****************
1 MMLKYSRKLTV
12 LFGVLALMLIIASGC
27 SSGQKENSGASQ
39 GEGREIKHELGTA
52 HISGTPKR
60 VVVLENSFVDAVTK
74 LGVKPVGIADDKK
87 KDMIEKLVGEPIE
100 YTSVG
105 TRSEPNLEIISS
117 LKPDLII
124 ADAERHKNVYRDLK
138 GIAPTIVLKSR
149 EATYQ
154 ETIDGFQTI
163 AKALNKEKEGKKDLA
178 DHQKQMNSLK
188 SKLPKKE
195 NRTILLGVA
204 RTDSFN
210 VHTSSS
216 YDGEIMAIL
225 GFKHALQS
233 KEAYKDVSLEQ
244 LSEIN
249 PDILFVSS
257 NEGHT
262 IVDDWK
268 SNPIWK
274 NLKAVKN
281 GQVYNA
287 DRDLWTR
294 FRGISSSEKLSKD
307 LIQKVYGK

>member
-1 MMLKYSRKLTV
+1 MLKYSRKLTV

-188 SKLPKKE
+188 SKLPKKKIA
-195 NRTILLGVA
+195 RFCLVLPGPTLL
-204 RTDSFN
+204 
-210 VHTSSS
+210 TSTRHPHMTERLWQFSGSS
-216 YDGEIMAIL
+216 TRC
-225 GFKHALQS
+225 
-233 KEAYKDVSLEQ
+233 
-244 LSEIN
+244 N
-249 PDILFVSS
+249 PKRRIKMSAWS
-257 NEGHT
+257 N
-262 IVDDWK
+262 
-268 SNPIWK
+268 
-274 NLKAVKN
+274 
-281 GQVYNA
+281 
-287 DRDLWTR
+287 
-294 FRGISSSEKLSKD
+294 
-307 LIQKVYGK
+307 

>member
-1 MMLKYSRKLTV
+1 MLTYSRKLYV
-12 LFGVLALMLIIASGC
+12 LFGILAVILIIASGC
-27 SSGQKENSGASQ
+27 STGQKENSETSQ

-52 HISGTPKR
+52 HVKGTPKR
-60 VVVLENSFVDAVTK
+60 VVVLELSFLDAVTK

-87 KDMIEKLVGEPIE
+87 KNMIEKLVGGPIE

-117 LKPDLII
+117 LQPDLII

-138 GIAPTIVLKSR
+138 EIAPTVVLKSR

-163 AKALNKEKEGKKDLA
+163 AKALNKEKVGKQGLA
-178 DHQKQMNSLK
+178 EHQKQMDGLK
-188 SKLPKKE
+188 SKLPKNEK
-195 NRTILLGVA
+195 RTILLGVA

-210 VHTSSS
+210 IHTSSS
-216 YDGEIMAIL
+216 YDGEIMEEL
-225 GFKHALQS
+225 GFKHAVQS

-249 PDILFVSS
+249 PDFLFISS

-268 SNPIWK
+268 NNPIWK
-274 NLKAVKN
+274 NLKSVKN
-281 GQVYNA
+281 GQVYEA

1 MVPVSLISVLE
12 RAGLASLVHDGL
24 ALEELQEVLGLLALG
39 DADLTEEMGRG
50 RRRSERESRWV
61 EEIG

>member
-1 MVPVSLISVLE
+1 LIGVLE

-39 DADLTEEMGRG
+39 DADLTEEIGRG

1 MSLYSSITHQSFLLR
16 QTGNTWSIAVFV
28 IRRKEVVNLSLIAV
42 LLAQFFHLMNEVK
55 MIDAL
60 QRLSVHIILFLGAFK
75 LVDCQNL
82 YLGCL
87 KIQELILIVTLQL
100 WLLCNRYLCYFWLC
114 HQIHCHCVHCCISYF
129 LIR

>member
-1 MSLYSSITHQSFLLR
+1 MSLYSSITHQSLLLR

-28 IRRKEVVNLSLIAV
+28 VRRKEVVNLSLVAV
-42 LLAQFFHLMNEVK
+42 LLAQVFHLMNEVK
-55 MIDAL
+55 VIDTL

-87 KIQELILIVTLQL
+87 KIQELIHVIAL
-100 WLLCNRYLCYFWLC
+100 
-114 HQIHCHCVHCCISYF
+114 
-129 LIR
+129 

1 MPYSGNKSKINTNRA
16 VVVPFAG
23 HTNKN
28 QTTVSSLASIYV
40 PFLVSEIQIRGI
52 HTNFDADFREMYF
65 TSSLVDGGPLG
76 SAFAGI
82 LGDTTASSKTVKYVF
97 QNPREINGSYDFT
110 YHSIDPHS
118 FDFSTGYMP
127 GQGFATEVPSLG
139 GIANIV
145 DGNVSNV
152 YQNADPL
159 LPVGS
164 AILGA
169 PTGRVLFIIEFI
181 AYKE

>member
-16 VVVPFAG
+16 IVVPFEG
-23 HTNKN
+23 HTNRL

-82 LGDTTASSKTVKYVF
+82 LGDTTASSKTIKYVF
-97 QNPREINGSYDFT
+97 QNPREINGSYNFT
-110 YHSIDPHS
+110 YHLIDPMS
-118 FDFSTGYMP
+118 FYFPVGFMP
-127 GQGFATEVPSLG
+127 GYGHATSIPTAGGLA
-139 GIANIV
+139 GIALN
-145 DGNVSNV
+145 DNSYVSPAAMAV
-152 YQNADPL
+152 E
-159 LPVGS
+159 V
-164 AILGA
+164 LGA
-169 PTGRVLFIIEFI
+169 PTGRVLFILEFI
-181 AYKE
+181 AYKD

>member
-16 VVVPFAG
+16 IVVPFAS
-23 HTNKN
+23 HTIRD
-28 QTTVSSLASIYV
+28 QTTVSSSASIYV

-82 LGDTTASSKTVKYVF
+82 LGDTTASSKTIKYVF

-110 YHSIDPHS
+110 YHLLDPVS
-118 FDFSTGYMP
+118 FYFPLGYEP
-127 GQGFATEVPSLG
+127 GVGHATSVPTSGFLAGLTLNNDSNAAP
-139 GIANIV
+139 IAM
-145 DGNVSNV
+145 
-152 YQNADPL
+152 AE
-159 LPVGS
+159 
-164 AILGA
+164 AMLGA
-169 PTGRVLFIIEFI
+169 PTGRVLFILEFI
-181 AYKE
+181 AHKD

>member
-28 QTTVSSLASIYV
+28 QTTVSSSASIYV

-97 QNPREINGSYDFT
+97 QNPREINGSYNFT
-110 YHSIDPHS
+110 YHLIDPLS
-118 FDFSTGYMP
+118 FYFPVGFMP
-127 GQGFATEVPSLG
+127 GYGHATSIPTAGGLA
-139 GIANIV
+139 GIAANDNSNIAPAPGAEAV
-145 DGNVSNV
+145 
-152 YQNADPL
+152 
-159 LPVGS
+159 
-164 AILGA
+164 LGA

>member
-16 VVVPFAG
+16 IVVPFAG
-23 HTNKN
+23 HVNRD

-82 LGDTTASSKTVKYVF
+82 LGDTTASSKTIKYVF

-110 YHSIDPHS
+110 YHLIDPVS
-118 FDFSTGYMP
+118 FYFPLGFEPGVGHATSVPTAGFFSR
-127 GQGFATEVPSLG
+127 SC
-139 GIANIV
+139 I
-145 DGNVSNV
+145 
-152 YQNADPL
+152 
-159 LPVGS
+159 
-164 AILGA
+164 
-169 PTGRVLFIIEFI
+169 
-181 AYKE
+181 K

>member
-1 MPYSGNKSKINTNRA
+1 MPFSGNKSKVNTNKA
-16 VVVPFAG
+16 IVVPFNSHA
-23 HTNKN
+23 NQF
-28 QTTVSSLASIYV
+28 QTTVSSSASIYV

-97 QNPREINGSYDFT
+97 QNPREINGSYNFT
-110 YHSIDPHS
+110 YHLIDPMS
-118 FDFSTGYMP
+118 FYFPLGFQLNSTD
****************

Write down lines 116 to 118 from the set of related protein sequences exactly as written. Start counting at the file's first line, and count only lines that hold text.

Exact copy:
61 EEIG

>member
-1 MVPVSLISVLE